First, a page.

I’m kind of into baking. I’ve thought a lot about this, though not as much as the thought time I’ve reserved for, say, the shape of my eyebrows or the cowlicks that have stubbornly remained in my hair since junior high. (*Never said I wasn’t shallow.) But I think the reason I love baking is first, because I love to eat things that involve butter and sugar. Second, those things usually make my house smell really good while baking and make me feel victoriously domestic, even if the rest of the house would make Martha Stewart go into catatonic shock. Third, the beginning, middle, and end occur all in one day, unlike the creation of a novel or, for instance, a pregnancy.
A few weeks ago, I made a rhubarb pie. I used lard in the crust, which, in general, is a great thing to do as long as you don’t think about it for more than one teeny second. I cut rhubarb from my mom’s garden because I can’t make things grow that God didn’t originally plant without my intervention. While I was cleaning up the aftermath, I decided to check into how to freeze the extra rhubarb. My grandmother, who is a baker’s baker and who still bakes cookies, bars, pies and cakes each week for herself and Grandpa (NEITHER OF WHOM, INCREDIBLY, HAVE LOVE HANDLES), freezes her rhubarb. I’d been thinking of her all day, particularly since I used her recipe for the pie. Here it is, just in case you think me to be a liar:
My grandma’s is really, really good. Mine is slowly coming along. I’ve at least figured out how to make it look like a pie and not as much like a preschooler’s sand art project. (Happily, I don’t have photos of THAT stage of my development.) Since my grandma is the pro, I should have called her. Instead, I kept washing dishes that could have waited and asked Marc, who was at the computer, to Google how to freeze rhubarb.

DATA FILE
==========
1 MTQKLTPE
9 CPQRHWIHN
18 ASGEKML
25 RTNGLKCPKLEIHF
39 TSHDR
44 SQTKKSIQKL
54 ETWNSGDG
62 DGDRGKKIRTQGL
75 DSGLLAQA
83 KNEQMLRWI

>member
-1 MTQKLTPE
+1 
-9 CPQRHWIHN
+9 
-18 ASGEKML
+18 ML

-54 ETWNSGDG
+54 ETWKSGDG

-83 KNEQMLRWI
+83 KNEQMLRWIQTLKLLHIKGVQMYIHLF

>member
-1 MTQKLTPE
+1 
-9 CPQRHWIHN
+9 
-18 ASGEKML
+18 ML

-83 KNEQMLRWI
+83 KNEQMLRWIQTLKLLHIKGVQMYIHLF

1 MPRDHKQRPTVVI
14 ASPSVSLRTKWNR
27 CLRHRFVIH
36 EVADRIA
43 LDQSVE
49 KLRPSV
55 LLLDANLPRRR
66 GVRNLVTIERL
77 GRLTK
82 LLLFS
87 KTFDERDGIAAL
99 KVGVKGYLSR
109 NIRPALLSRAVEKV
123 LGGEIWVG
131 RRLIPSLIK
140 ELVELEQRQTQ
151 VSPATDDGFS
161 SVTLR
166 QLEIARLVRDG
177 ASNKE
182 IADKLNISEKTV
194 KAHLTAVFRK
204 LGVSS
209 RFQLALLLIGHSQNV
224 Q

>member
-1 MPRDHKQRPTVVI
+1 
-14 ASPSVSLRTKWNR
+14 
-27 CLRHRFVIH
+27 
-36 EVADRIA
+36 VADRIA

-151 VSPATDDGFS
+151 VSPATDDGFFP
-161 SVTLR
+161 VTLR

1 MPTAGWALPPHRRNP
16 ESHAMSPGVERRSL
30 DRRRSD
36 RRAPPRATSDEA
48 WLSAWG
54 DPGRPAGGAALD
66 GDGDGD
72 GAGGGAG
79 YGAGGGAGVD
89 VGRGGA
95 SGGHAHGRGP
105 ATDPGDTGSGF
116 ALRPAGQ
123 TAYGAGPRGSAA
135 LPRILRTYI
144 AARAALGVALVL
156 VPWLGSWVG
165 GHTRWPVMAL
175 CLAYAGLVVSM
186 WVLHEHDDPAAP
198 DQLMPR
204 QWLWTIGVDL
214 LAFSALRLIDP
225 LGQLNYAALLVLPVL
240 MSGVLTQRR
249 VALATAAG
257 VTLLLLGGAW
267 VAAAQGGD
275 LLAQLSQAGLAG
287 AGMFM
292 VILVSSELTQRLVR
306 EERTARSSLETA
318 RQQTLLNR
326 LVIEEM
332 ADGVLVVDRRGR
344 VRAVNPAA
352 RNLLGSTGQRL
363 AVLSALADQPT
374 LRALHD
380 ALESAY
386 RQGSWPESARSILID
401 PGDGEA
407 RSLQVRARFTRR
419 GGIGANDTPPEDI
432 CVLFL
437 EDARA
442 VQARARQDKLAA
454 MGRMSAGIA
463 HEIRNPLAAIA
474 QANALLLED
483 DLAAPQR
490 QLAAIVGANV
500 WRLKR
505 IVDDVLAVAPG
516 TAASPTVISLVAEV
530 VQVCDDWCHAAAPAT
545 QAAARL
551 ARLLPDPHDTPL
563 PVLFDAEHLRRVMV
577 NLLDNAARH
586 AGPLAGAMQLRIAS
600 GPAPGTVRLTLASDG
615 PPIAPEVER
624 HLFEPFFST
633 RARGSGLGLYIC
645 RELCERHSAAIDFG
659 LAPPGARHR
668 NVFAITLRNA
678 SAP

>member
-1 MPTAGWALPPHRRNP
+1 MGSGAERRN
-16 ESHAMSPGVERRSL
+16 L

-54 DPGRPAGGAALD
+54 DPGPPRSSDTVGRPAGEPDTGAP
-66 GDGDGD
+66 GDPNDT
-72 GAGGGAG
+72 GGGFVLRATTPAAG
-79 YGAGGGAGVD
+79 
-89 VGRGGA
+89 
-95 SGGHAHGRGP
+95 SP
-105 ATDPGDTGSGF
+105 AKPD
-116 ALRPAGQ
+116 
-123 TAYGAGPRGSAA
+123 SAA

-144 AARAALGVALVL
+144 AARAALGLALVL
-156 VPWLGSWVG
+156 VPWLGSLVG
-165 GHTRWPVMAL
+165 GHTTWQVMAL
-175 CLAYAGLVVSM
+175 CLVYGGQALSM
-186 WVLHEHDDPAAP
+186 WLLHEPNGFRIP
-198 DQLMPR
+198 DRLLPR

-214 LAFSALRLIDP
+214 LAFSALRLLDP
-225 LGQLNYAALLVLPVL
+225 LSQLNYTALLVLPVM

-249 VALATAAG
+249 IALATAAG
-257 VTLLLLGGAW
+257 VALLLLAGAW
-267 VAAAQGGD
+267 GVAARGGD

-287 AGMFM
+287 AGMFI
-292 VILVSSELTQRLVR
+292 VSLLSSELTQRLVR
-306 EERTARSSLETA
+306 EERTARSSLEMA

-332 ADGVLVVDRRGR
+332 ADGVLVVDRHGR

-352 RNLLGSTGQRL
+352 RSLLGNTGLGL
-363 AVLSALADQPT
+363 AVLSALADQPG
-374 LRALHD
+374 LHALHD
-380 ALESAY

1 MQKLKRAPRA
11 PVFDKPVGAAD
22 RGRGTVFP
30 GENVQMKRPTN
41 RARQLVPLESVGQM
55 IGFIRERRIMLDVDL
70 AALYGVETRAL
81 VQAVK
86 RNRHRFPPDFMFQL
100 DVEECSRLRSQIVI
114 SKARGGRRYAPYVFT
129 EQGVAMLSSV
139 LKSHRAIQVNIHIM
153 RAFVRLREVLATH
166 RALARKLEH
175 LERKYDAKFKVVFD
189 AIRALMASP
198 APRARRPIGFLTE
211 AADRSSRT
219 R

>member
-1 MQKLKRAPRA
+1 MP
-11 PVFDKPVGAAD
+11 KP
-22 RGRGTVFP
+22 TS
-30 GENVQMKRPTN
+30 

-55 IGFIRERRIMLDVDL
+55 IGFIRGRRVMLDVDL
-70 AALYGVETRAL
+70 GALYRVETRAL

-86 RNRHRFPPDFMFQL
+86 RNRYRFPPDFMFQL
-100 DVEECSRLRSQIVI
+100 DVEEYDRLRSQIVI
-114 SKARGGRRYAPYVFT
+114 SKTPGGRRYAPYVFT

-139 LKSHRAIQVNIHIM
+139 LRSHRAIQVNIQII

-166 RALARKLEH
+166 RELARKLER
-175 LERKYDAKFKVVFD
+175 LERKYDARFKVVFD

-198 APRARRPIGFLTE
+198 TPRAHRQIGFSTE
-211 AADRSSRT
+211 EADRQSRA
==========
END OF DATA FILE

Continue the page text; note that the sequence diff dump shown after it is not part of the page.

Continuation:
Now here is the glory of the 21st century. Sure, I can hunt around and find what I need in a moment’s notice, be it how to install crown molding, when to feed a baby solid foods, or if Jon Gosselin really does think a divorce is “exciting” because he’s still “really young.” But I can also happen upon entire subcultures of people who know a lot about crazy things, like beekeeping and competitive eating and Peru. Proving this point, when Marc typed in my request, up popped a bunch of helpful links, not on how to freeze rhubarb but how to FREAK DANCE.
I really don’t know what freak dancing is (Marc is worried even as I write this that it is obscene or a lot like the lambada). Perhaps it involves rhubarb. Or beekeeping. For goodness’ sake, don’t Google it. All it know is that in this glorious age of technology and innovation, I will be calling my grandmother the next time I need her help. She loves me, she bakes for me, and she would never, ever show me how to dance, freakishly or otherwise.